Saturday, June 8, 2013


Back in 1954, Robert Aldrich directed Burt Lancaster in Apache, one of the decade's wave of sympathetic-Indian movies. Eighteen years later, actor and director returned to a very different Indian country. Vietnam had changed Americans' perception of warfare against insurgent natives, and Italian movies had changed their perception of their own genre, the western. The wonder is that Aldrich, Lancaster, and screenwriter Alan Sharp managed to avoid both commentary on Vietnam, though parallels were inevitably inferred, and echoes of spaghetti westerns. Instead, Ulzana's Raid strikes a distinctive note of grim objectivity, neither romanticizing nor denouncing anything in its story.

The story is simple. Ulzana, a war chief (Joaquin Martinez), leads a small band in a breakout from a government reservation. He leads the band on the titular raid, actually a sequence of raids on homesteads. A young cavalry lieutenant, not long removed from the east (Bruce Davison), is assigned to hunt down Ulzana. Riding with him are veteran scout and squaw-man Mackintosh (Lancaster) and Apache scout Ke-ni-tay (Jorge Luke). Conflict seems inevitable between officer and scouts, but one of the movie's virtues is the way the conflict builds slowly yet never really boils over. It steers clear of archetypal conflict between by-the-book rigidity and veteran experience. Lt. DeBuin usually defers to his scouts' knowledge, but tension develops as he grows impatient with the careful maneuvering Mackintosh deems necessary to outwit or wear down the renegades.

The more DeBuin sees of Apache atrocities, the more eager he is to catch and punish Ulzana and the more frustrated he is with Mackintosh's dispassionate deliberation. Worse, he grows more hateful toward Apaches the more he probes Ke-ni-tay to explain his people's cruelty. As the scout explains, Apaches torture victims to gain power from them. The longer the torture, the more power the torturer acquires, just as a fire can warm many the longer it burns. In this land, Ke-ni-tay explains, a man needs power. The film seems to accept this savagery as a natural phenomenon. When DeBuin asks Mackintosh why he doesn't hate Apaches, the veteran answers that hating them for what they do would be like hating the desert because it has no water. An older western would assert an imperative to civilize such a place, but Ulzana's Raid holds no brief for natives or settlers. It rejects the idealization of Indians seen in contemporary films like Little Big Man, but neither sympathizes with nor demonizes the settlers destroyed (or occasionally spared) by Ulzana's band.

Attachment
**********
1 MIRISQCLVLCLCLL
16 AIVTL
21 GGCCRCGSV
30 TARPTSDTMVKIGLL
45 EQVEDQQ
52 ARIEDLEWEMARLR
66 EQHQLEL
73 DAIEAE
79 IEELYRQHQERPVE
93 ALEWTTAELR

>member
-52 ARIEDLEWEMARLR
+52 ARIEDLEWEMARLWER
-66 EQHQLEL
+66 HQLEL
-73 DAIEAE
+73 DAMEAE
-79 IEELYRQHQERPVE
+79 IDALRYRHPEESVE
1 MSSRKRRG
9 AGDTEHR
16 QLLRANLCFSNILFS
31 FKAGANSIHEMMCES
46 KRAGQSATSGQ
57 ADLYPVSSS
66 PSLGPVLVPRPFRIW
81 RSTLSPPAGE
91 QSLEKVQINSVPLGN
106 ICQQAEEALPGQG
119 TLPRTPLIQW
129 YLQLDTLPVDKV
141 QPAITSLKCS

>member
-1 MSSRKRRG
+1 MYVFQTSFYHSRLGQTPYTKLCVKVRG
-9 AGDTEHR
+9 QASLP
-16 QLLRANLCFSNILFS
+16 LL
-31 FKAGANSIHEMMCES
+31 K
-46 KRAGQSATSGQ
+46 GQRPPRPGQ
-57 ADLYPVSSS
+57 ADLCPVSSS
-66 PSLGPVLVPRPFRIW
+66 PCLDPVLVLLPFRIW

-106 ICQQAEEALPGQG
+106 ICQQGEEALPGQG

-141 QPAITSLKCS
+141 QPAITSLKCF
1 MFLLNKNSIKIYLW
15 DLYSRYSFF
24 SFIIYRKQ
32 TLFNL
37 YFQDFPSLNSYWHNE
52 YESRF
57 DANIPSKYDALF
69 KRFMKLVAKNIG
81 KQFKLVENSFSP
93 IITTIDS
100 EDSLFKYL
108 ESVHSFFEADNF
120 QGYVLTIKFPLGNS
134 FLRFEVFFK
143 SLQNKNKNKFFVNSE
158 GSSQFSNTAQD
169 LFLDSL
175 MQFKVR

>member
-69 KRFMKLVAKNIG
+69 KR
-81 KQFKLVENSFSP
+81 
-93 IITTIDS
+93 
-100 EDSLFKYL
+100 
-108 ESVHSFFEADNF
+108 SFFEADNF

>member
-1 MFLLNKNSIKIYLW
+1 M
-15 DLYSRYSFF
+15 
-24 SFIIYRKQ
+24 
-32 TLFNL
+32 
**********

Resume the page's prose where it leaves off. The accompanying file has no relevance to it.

One of the settlers spared is a woman who was raped and disfigured yet left alive purposefully to burden the soldiers. Ulzana expects the lieutenant to send a detail back to base with the woman, and expects to wipe that force out and replenish his stock of horses. DeBuin is smart enough to accept his scouts' analysis of the situation and agree on a plan to do as Ulzana expects in order to trap him. A simple mistake -- Ke-ni-tay tells the lieutenant to wait for him to signal using a pair of binoculars to reflect the sunlight, not knowing that one of the Apaches also has a "long glass," the accidental reflection from which DeBuin takes as his scout's signal -- renders the eventual victory virtually pyrrhic and certainly bittersweet.

If the film has a hero, it's Ke-ni-tay. He's a classic "native informant" figure, and it's probably no accident that a bugle figures in the story in an echo of Gunga Din. It's not Ke-ni-tay's bugle; one of Ulzana's men uses it to trick a settler into thinking that the cavalry has chased his attackers away. Ke-ni-tay himself, despite the utter alien-ness of his culture at first glance, has adopted the American soldier's code. He knows the difference between a soldier and a raider. Ulzana's men have not "signed paper." If Ulzana can't lead them to plunder, or at least to fresh horses, they'll quit him whenever they please. By contrast, Ke-ni-tay has signed a paper and acts accordingly, finally earning DeBuin's respect despite their near-fatal misunderstanding. If American troops mutilating a dead Apache seem to be going native, Ke-ni-tay may be going the opposite way. If that doesn't make him the hero, it certainly makes him the film's most interesting character, and despite dependable work from Lancaster, Jorge Luke gives the film's best performance.

Aldrich and cinematographer Joseph Biroc filmed the movie on familiar terrain yet manage to reassert the brutality of the landscape. Ulzana's Raid doesn't quite have the visual sweep of Aldrich's earlier westerns -- it's hard to top his SuperScope Vera Cruz when you've seen that on a big screen -- but it has an indisputable craggy grandeur. Like many Hollywood westerns of its time, this one is marred by a generic, often tone-deaf score by Frank DeVol, but the story and the visual experience are worth enduring some bad music. By avoiding overt or allegorical politics, Ulzana's Raid manages to stand the test of time much better than many contemporary American westerns, and definitely belongs on any short list of the best films of the genre from this country in the 1970s.

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